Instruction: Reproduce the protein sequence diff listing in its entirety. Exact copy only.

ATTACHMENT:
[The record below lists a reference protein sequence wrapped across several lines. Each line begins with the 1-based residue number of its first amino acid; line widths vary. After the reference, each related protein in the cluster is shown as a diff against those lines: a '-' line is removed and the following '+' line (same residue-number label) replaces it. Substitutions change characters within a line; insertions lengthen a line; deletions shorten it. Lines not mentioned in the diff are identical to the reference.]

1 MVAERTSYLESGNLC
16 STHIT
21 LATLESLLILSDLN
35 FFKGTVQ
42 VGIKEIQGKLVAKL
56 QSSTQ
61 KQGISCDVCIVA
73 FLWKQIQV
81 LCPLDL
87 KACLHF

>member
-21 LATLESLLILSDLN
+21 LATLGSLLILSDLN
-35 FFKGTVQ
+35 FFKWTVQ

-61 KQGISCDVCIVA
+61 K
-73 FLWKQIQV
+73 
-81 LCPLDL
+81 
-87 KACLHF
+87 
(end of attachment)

[The record below lists a reference protein sequence wrapped across several lines. Each line begins with the 1-based residue number of its first amino acid; line widths vary. After the reference, each related protein in the cluster is shown as a diff against those lines: a '-' line is removed and the following '+' line (same residue-number label) replaces it. Substitutions change characters within a line; insertions lengthen a line; deletions shorten it. Lines not mentioned in the diff are identical to the reference.]

1 MVAERTSYLESGNLC
16 STHIT
21 LATLESLLILSDLN
35 FFKGTVQ
42 VGIKEIQGKLVAKL
56 QSSTQ
61 KQGISCDVCIVA
73 FLWKQIQV
81 LCPLDL
87 KACLHF

>member
-21 LATLESLLILSDLN
+21 LATLGSLLILSDLN
-35 FFKGTVQ
+35 FFKWTVQ

-61 KQGISCDVCIVA
+61 K
-73 FLWKQIQV
+73 
-81 LCPLDL
+81 
-87 KACLHF
+87 